Compare that to Westbrook.  Westbrook is a man of routine, hard to get a read on but fiercely loyal when you gain his trust. Durant is a man who had been living for others for so long, who had finally decided to break that routine and live for himself. Their personalities were not similar. Westbrook a full-on OCD neat freak with no tattoos, that doesn’t drink, while Durant has spent his off-season partying with Draymond Green and getting a litany of his musical heroes tattooed on his leg. Both writers lay out that these two were never best buds, more akin to the guy in your office you bullshit with during projects than someone you would have a social dinner with.  But you can’t have expected them too. Durant, when he entered the league, was immediately saddled with the expectations of not IF but WHEN he would start winning rings, when he would start moving merchandise at the level of a Kobe or a Lebron, when would he would put Oklahoma City on his shoulders as they fought for legitimacy in the NBA.  People weren’t even sure if Russ was a starting PG in the league when the Thunder drafted him and his emergence as one of the singular most electrifying scorers since Iverson was not preordained by a flashy Jordan marketing campaign.

On the court, they were never a harmonious duo. Westbrook still takes too many ill-advised shots too early in the shot clock. The Thunder’s offense, under both coaches Scotty Brooks and Billy Donovan, devolved into the “Your turn, my turn” predictability that plagued the early Big-3 Heat. Imagine having to deal with that for years and then, a year after a life changing epiphany – finding JOY in life, the Golden State Warriors come swaggering in, with their beautiful, selfless, “pass-up-a-good-shot-for-a-better-shot’’ style of play that is almost scary in how perfectly crafted it is for your game? How do you say not to that, to say yes to re-upping with a team that has not shown a commitment to spending the money it takes to win (*coughHARDENTRADEcough*) and who’s other star player’s game is such a poor fit for you?  That’s was the decision Durant was faced with this off-season.  Unsurprisingly, he chose to go play in that situation that was best constructed for him to succeed (something anyone in any other line of work besides sports would take no shit for) and to find the joy that he was so desperately seeking.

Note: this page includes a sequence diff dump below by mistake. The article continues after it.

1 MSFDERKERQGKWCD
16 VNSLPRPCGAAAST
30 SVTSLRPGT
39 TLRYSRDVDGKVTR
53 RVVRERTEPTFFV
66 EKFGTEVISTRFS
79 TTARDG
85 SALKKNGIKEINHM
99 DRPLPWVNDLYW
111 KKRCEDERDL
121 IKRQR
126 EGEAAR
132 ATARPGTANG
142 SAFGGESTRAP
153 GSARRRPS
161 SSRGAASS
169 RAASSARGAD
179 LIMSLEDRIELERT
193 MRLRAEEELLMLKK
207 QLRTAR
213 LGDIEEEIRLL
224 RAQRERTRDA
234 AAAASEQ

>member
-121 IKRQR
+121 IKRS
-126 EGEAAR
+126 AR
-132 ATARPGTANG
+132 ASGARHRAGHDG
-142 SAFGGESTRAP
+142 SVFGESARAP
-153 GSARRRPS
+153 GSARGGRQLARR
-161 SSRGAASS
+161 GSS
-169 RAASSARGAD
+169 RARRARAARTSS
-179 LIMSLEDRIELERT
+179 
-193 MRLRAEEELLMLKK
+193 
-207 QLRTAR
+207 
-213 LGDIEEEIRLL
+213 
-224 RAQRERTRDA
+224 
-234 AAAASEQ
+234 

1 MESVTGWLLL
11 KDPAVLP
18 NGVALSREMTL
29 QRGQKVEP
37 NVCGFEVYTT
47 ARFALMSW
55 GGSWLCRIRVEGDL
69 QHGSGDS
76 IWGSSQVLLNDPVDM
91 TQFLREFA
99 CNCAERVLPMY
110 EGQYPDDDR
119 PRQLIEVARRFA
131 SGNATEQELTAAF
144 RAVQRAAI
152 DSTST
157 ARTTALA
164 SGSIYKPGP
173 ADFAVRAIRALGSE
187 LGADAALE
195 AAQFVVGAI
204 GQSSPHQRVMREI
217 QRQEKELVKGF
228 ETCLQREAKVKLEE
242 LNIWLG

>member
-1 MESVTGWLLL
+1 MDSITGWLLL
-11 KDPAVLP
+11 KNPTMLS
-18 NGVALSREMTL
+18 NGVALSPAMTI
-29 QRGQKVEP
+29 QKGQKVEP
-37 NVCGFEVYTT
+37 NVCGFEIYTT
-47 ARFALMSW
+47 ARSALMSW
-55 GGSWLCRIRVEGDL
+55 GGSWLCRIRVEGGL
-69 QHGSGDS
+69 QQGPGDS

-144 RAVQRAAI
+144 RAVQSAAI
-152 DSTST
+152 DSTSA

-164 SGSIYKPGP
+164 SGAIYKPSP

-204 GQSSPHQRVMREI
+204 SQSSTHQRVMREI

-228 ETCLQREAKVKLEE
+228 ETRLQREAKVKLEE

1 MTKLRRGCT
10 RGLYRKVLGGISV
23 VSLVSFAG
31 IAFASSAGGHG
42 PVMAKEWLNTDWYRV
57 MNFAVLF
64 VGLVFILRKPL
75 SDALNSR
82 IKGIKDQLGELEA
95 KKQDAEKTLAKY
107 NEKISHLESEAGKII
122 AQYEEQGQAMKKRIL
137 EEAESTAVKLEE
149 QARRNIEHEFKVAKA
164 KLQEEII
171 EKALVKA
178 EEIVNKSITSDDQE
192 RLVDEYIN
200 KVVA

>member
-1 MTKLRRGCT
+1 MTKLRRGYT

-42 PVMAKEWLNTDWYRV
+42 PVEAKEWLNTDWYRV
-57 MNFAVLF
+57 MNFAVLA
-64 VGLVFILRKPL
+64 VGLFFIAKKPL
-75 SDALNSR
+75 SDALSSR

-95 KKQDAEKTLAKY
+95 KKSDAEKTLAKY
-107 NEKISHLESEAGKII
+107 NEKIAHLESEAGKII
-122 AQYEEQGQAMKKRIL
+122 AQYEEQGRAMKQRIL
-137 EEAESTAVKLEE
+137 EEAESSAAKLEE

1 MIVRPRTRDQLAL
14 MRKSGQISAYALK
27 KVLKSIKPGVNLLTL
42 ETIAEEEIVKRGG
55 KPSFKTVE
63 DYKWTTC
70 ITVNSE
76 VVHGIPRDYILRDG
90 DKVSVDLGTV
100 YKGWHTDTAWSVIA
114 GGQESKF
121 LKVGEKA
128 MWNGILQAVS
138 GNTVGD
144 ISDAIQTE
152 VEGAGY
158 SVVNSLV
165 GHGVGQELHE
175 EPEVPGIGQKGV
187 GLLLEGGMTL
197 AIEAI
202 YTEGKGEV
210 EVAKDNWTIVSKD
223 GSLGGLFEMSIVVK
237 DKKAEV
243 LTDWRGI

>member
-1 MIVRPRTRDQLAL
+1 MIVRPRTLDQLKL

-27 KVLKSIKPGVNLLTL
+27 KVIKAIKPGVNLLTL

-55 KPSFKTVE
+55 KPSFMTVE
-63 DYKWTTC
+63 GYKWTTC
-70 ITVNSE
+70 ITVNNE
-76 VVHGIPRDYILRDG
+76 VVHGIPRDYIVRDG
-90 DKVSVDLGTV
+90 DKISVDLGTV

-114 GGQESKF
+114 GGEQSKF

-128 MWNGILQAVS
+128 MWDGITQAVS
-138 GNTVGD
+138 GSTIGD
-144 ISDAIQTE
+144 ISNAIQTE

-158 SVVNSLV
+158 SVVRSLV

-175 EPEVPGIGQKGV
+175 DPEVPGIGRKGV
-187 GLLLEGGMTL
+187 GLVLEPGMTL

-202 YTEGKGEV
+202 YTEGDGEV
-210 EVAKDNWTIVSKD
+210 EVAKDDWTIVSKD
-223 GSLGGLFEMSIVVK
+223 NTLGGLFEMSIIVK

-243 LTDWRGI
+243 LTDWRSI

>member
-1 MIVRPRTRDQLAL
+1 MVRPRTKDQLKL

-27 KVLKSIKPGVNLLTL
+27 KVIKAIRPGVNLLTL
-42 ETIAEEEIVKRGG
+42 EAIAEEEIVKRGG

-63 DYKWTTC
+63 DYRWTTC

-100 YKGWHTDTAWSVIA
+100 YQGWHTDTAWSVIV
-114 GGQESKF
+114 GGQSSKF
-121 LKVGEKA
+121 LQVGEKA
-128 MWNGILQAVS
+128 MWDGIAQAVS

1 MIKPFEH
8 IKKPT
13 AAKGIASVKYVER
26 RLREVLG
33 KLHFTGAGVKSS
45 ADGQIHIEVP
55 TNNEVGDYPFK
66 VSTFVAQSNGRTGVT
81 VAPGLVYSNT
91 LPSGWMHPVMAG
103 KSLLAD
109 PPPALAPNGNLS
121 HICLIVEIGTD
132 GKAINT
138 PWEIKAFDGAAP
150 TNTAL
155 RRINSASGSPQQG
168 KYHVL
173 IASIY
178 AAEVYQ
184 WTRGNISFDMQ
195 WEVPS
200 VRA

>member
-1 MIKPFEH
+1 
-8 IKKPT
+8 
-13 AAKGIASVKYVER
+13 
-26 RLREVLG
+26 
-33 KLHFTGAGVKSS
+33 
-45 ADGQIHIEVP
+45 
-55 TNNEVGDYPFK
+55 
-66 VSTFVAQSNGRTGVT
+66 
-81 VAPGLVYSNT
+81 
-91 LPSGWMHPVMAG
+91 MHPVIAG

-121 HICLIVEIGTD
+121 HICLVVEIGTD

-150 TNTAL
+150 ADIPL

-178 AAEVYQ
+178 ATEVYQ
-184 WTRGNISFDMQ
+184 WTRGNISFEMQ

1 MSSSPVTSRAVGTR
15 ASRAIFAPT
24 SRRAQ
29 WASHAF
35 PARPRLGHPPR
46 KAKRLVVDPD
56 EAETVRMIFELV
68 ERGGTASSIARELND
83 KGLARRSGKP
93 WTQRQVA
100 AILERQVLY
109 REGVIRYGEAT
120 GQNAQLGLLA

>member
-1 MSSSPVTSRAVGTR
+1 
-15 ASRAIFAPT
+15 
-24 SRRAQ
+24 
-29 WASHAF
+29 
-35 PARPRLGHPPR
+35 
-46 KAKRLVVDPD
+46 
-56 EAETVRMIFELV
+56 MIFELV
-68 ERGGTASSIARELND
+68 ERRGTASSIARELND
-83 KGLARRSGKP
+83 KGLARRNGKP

Sometimes break-ups are messy. The early silence from the two of them after Durant’s decision was noticeable (KD did text Westbrook his decision just moments after the Players Tribune article went live. Westbrook didn’t respond). But as the season fast approaches, the sniping in the media has gotten louder and louder. There was Durant’s quote about the differences in GS and OKC: “I feel really grateful to play for a team like that and play with a bunch of players who are selfless and enjoy the game in its purest form,” which many took as a direct shot at #0 (It also led to the ‘leader in the clubhouse’ for quote of the season so far by Russ, in response “That’s cute, man. That’s cute.”) Westbrook might claim he’s done talking about Durant already, but all eyes are on November 3, when Golden State and Oklahoma meet for the first time this season, in a game that already has the feel of a big fight PPV. Who knows what the reaction will be when KD and Russ face off for the first time, any interaction with an ex is always laced with uncertainty, but it will definitely be something that was a long time coming.